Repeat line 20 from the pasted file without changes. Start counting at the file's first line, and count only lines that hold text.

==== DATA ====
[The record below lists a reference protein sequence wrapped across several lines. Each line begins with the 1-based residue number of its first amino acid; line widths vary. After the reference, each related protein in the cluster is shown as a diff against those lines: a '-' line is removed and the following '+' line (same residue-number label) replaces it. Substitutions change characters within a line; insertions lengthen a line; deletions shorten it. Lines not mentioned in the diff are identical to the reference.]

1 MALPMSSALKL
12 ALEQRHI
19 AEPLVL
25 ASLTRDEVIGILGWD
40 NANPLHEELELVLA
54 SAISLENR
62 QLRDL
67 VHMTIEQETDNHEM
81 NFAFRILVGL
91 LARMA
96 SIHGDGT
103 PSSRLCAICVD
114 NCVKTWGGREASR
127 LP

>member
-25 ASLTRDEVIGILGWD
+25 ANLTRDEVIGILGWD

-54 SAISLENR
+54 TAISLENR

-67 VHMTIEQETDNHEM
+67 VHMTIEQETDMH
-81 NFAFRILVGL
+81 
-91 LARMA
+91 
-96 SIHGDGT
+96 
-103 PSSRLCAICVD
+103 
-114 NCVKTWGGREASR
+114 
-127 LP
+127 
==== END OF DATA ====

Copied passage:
+54 TAISLENR